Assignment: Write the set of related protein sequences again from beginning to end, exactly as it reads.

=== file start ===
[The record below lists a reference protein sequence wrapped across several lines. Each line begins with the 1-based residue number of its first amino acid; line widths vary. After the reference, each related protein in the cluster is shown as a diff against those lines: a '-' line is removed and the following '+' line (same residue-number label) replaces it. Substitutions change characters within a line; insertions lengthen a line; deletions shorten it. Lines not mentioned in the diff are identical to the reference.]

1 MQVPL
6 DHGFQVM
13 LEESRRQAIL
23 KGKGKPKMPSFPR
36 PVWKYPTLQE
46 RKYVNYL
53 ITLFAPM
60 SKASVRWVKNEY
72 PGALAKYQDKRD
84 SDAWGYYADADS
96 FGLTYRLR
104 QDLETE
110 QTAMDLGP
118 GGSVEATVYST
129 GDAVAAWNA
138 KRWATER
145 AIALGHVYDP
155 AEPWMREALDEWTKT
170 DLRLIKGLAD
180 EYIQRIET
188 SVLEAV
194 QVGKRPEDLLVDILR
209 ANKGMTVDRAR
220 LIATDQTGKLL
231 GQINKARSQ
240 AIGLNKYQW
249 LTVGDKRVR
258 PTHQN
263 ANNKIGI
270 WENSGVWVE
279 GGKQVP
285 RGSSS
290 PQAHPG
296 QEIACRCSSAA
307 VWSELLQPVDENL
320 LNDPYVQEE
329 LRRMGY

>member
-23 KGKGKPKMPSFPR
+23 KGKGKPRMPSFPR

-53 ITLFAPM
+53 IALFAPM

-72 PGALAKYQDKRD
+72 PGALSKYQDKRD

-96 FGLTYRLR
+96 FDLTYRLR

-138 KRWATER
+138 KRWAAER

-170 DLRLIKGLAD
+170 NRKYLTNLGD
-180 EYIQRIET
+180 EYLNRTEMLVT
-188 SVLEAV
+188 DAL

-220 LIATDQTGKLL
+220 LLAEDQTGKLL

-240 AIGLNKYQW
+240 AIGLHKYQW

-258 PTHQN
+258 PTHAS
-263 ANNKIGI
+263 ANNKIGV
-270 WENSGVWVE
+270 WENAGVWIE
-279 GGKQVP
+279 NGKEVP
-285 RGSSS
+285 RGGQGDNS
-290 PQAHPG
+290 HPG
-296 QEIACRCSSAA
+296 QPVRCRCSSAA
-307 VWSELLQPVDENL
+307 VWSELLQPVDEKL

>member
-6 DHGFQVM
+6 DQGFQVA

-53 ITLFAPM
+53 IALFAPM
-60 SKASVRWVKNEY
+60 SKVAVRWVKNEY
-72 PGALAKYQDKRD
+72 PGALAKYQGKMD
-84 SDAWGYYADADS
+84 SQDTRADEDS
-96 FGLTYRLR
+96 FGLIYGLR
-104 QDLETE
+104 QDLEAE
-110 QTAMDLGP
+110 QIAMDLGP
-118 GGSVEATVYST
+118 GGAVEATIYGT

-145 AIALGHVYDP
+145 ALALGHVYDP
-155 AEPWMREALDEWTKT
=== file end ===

[The record below lists a reference protein sequence wrapped across several lines. Each line begins with the 1-based residue number of its first amino acid; line widths vary. After the reference, each related protein in the cluster is shown as a diff against those lines: a '-' line is removed and the following '+' line (same residue-number label) replaces it. Substitutions change characters within a line; insertions lengthen a line; deletions shorten it. Lines not mentioned in the diff are identical to the reference.]

1 MQVPL
6 DHGFQVM
13 LEESRRQAIL
23 KGKGKPKMPSFPR
36 PVWKYPTLQE
46 RKYVNYL
53 ITLFAPM
60 SKASVRWVKNEY
72 PGALAKYQDKRD
84 SDAWGYYADADS
96 FGLTYRLR
104 QDLETE
110 QTAMDLGP
118 GGSVEATVYST
129 GDAVAAWNA
138 KRWATER
145 AIALGHVYDP
155 AEPWMREALDEWTKT
170 DLRLIKGLAD
180 EYIQRIET
188 SVLEAV
194 QVGKRPEDLLVDILR
209 ANKGMTVDRAR
220 LIATDQTGKLL
231 GQINKARSQ
240 AIGLNKYQW
249 LTVGDKRVR
258 PTHQN
263 ANNKIGI
270 WENSGVWVE
279 GGKQVP
285 RGSSS
290 PQAHPG
296 QEIACRCSSAA
307 VWSELLQPVDENL
320 LNDPYVQEE
329 LRRMGY

>member
-23 KGKGKPKMPSFPR
+23 KGKGKPRMPSFPR

-53 ITLFAPM
+53 IALFAPM

-72 PGALAKYQDKRD
+72 PGALSKYQDKRD

-96 FGLTYRLR
+96 FDLTYRLR

-138 KRWATER
+138 KRWAAER

-170 DLRLIKGLAD
+170 NRKYLTNLGD
-180 EYIQRIET
+180 EYLNRTEMLVT
-188 SVLEAV
+188 DAL

-220 LIATDQTGKLL
+220 LLAEDQTGKLL

-240 AIGLNKYQW
+240 AIGLHKYQW

-258 PTHQN
+258 PTHAS
-263 ANNKIGI
+263 ANNKIGV
-270 WENSGVWVE
+270 WENAGVWIE
-279 GGKQVP
+279 NGKEVP
-285 RGSSS
+285 RGGQGDNS
-290 PQAHPG
+290 HPG
-296 QEIACRCSSAA
+296 QPVRCRCSSAA
-307 VWSELLQPVDENL
+307 VWSELLQPVDEKL

>member
-6 DHGFQVM
+6 DQGFQVA

-53 ITLFAPM
+53 IALFAPM
-60 SKASVRWVKNEY
+60 SKVAVRWVKNEY
-72 PGALAKYQDKRD
+72 PGALAKYQGKMD
-84 SDAWGYYADADS
+84 SQDTRADEDS
-96 FGLTYRLR
+96 FGLIYGLR
-104 QDLETE
+104 QDLEAE
-110 QTAMDLGP
+110 QIAMDLGP
-118 GGSVEATVYST
+118 GGAVEATIYGT

-145 AIALGHVYDP
+145 ALALGHVYDP
-155 AEPWMREALDEWTKT